TE HAMUA LEADING IN THE POLLS AND ON THE STREETS – Harawira

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Source: Mana Movement – Press Release/Statement:

Headline: TE HAMUA LEADING IN THE POLLS AND ON THE STREETS – Harawira

Te Hamua Nikora

“So much for all the talk about this being a Labour Party seat” said MANA Leader and MP for Te Tai Tokerau Hone Harawira. “If the polls mean anything then the Ikaroa-Rawhiti race is wide open, with Te Hamua out in front by a long way”.

“Radio Waatea ran a poll that put Te Hamua on 53% and the Labour candidate on less than 10%. He’s ahead on the Radio Ngati Porou poll, he’s ahead in the Gisborne Herald poll, and he’s ahead on all the Facebook polls as well”.

“And for those who aren’t into polls, I can also report that over the weekend, our people door-knocked more than 1,000 houses and support for Te Hamua was more than 70%”.

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“People can be sceptical of polls and door-knocking exercises, but the evidence is pretty overwhelming”.

“Te Hamua is more than just a candidate in this race. He’s the clear leader with the others struggling to match his support in the polls and on the streets”.

The claims and opinions made in this statement are those of the release organisation and are not necessarily endorsed by, and are not necessarily those of, The Daily Blog. Also in no event shall The Daily Blog be responsible or liable, directly or indirectly, for any damage or loss caused or alleged to be caused by or in connection with the use of or reliance on the above release content.

1 COMMENT

  1. I’ve spent a fair chunk of the morning sifting through numbers on tedious lists, and posted the following on; The Standard Open Mike, while waiting for the frost to thaw. To make it seem less like indolence, I thought I’d copy it over here where it seems relevant. I hope this isn’t trangressing the kaupapa of either blog:

    With the Ikaroa-Rāwhiti by-election coming up, I thought I’d check to see how the Maori roll count compares with the general roll. The last time I did this was off 2005 election results, and had to be calculated by hand (I’ve probably still got the pages of working around somewhere – in one of many old boxes of uni papers that I’m never going to sort through, but haven’t yet discarded). After an hour of eye-glazing percentage calculation, this morning I found the following page on the electionresults site: 2011 Election stats. I really wish I’d found it earlier.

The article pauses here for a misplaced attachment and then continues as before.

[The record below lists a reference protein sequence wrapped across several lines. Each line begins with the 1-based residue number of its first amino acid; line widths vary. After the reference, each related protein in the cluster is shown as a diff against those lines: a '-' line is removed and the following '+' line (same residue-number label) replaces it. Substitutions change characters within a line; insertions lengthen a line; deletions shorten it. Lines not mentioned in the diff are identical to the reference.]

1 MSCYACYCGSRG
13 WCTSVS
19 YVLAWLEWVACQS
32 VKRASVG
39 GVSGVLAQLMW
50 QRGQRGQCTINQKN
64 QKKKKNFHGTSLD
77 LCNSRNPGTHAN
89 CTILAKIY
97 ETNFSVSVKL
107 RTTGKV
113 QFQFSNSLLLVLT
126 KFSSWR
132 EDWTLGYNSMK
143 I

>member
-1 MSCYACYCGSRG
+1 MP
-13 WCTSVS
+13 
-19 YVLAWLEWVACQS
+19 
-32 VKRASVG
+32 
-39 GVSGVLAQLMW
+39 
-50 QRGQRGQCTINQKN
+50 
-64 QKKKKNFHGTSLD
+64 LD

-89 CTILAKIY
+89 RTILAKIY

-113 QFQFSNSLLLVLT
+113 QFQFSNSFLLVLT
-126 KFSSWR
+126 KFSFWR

To outline the main points: 2.19% of maori roll votes were designated informal in 2011, compared to 0.80% of the general roll, or in other words; a maori vote is 2.7 times more likely to be regarded as informal than a general vote (which is why I stay on the general roll). Ikaroa-Rāwhiti is the worst maori electorate for informality at 2.51%, compared with 0.43% for Epsom; the least informality on the general roll – 5.8 times more likely!

    It’s even worse for special votes; 17% of maori roll special votes were disallowed in 2011. So my advice for Ikaroa-Rāwhiti voters is to make sure you are enrolled to vote, and don’t cast a special ballot. Party organizers should also make sure they have reliable observers at every vote count.

    Not sure what I’m doing wrong with the link it’s supposed to connect to: http://www.electionresults.govt.nz/electionresults_2011/e9/html/e9_part9_1.html

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